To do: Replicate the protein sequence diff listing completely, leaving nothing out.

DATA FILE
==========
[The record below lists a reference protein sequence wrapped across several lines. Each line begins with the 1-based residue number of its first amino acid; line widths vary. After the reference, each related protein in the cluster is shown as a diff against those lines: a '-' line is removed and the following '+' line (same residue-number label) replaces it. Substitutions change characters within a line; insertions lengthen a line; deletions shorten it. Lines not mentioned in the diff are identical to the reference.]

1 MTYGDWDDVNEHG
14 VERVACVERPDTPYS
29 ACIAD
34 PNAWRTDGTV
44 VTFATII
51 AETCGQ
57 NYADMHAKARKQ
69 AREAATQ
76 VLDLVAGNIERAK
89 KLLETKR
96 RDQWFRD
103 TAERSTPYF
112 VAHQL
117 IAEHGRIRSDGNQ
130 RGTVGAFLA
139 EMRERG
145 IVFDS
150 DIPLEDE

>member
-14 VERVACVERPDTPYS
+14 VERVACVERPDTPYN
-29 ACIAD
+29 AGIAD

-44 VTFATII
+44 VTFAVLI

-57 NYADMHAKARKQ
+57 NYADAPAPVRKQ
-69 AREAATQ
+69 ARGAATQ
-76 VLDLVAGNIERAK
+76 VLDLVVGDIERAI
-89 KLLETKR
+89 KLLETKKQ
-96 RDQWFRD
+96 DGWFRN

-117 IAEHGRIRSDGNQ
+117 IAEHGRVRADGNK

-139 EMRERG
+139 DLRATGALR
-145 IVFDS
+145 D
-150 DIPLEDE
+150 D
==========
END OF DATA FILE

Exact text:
[The record below lists a reference protein sequence wrapped across several lines. Each line begins with the 1-based residue number of its first amino acid; line widths vary. After the reference, each related protein in the cluster is shown as a diff against those lines: a '-' line is removed and the following '+' line (same residue-number label) replaces it. Substitutions change characters within a line; insertions lengthen a line; deletions shorten it. Lines not mentioned in the diff are identical to the reference.]

1 MTYGDWDDVNEHG
14 VERVACVERPDTPYS
29 ACIAD
34 PNAWRTDGTV
44 VTFATII
51 AETCGQ
57 NYADMHAKARKQ
69 AREAATQ
76 VLDLVAGNIERAK
89 KLLETKR
96 RDQWFRD
103 TAERSTPYF
112 VAHQL
117 IAEHGRIRSDGNQ
130 RGTVGAFLA
139 EMRERG
145 IVFDS
150 DIPLEDE

>member
-14 VERVACVERPDTPYS
+14 VERVACVERPDTPYN
-29 ACIAD
+29 AGIAD

-44 VTFATII
+44 VTFAVLI

-57 NYADMHAKARKQ
+57 NYADAPAPVRKQ
-69 AREAATQ
+69 ARGAATQ
-76 VLDLVAGNIERAK
+76 VLDLVVGDIERAI
-89 KLLETKR
+89 KLLETKKQ
-96 RDQWFRD
+96 DGWFRN

-117 IAEHGRIRSDGNQ
+117 IAEHGRVRADGNK

-139 EMRERG
+139 DLRATGALR
-145 IVFDS
+145 D
-150 DIPLEDE
+150 D